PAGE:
Thought I’d come right out in the title and say there are spoilers herein, but I won’t start them until I warn you specifically.

The root cause of this post is that I want you to either listen to or read No Ordinary Time by Doris Kearns Goodwin and Your Fathers, Where Are They? And the Prophets, Do They Live Forever? by Dave Eggers. Go get them both from your library or independent local bookseller. One’s a history, one’s a novel. They’re both remarkable and I must get you to read them. Or, really, listen to them. They both make ideal audiobooks.

Back to the promise of my title…I despise spoilers. I absolutely won’t read the back cover of books or the reviews because there are so darned many clues to the book that I want to discover, not be handed. I don’t want to know before I read a text where the basic story is going. I don’t want to know how many years Mitchell’s new book spans (thanks for nothing, NPR) because even that bit of information sets up an expectation and the beginning of my calculations.

So in this post, I will warn you of minor spoilers (the type most readers don’t mind), and what I call SPOILERS, which are genuinely much less informative or revealing than any major book review is. So I’m overly careful with what I warn you about. Because I try to preserve your unsullied reading experience as much as I can. I prefer to read completely uninformed, and I assume out of kindness that you do, as well.

Completely unwitting is how I began listening to Dave Eggers’s Your Fathers, Where Are They? And The Prophets, Do They Live Forever?. I knew absolutely nothing about the novel when I downloaded. And after approximately 4 lines, I was completely hooked.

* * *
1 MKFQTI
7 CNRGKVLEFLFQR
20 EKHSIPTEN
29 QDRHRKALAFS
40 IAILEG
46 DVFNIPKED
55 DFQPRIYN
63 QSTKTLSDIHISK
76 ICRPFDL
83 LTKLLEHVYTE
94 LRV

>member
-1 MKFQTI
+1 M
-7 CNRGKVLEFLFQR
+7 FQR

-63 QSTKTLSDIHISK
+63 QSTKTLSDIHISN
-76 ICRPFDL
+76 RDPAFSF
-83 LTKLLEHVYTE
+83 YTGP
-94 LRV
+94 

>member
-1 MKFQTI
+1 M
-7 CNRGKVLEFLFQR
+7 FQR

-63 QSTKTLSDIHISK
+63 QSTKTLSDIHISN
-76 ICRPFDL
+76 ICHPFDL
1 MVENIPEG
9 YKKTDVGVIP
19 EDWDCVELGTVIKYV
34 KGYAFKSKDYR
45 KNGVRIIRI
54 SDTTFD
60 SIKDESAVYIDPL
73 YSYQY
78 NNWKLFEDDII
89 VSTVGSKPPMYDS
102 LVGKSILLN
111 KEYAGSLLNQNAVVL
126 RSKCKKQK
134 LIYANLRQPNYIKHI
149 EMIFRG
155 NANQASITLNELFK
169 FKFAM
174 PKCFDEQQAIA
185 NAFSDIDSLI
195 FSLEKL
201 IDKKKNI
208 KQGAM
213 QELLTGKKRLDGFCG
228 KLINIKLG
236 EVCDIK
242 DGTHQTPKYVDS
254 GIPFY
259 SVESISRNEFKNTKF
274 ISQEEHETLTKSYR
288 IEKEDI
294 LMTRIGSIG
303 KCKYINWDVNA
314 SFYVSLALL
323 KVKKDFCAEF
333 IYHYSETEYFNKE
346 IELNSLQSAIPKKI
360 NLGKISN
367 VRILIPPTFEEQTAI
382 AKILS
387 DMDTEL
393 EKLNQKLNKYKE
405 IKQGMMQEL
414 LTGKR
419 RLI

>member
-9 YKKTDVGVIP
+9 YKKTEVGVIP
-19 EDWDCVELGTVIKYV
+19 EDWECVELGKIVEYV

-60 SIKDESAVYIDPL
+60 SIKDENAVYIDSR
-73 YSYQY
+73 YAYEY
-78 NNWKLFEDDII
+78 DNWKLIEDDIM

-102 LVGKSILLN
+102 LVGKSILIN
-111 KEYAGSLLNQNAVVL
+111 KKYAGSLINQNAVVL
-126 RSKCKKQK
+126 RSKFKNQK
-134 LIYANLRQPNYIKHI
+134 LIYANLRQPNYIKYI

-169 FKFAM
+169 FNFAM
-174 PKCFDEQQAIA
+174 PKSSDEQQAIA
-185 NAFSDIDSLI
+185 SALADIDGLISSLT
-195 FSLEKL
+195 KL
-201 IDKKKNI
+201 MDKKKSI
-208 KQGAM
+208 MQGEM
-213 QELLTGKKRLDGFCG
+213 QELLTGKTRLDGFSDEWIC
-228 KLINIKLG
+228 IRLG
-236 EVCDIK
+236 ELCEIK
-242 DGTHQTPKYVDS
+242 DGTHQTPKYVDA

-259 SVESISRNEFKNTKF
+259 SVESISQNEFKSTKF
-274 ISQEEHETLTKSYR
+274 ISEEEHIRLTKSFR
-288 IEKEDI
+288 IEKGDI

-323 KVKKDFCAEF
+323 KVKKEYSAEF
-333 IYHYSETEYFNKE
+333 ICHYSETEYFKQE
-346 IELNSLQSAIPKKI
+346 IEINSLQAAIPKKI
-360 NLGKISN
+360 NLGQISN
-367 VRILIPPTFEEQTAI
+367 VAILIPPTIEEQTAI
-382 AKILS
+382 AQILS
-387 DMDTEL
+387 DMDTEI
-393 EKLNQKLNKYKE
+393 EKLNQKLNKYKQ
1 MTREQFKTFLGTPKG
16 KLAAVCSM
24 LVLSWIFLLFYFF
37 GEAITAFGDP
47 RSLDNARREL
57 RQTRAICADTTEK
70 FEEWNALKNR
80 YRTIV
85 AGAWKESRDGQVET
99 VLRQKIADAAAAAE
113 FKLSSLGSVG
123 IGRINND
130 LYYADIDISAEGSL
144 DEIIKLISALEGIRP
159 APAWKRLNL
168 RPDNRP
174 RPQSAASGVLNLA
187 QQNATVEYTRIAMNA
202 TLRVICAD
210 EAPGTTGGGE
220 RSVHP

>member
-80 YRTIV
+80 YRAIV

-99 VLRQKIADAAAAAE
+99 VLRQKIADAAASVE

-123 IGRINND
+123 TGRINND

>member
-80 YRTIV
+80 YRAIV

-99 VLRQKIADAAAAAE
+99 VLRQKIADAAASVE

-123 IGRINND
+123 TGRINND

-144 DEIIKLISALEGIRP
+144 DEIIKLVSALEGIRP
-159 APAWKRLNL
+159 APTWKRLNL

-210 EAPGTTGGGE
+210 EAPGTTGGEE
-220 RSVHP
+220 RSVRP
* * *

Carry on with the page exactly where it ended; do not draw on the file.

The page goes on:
[next paragraph contains minor spoiler about format and structure]
I’m not sure I will listen to many novels on audiobook, because I prefer to read fiction so I can pause, reread, and stop on the visual placeholder of a word rather than hinging on voices. But [minor spoiler alert] Eggers’s book is entirely dialogue. This theatrical set up is very kind to the audiobook format. When I heard the title page and the list of voice actors, I was confused. It’s very rare to have an audiobook have more than one narrator. (Another minor spoiler alert: Gone Girl had two, because the novel has two narrators.) But each character needed a voice for YFWATATPDTLF to function as an aural text.

Holy gobsmacking guacamole salad, y’all. You have to hear this book. I don’t know if you have to read it. I haven’t read it. I’ve only listening to it read by highly skilled voiceover actors. The New York Times Sunday Book Review was not kind to the novel, in part because the reviewer missed several nuanced points about the characters and dialogue. And I believe the audiobook and the actors cast in the roles were the difference between my interpretation and Phil Klay’s.

[Next paragraph contains SPOILER about acting choices in the audiobook version]
The reason Klay missed something rather important may have been that he read rather than heard the book, for he seemed to have not understood that many of the characters seek to fool the main character. They agree with or disagree with him at various times with the intent of beguiling. Klay seems very angry that some of the characters would agree with wildly inappropriate speeches by a character, but the way I heard the text, those agreeing were patronizing the speaker. Perhaps the acting choices of the audiobook performers made me more aware of this. Maybe giving Eggers the benefit of the doubt for having meticulously rendered several highly flawed characters allowed me to see the dialogue for what it was: not Franzian political diatribe but nuanced interpersonal psychological chess.

[End of Spoilers, and you may now laugh at my definition of spoilers. I warned you. I want to know nothing in advance and try to give you the same courtesy.]

I highly recommend listening to Eggers’s novel. As a character study of desperation and humanity, it’s compelling. As an audiobook, it’s ideal.

I also highly recommend listening to Goodwin’s No Ordinary Time. As a historical study in the way personality flaws form the shifting sands on which history explodes, it’s riveting.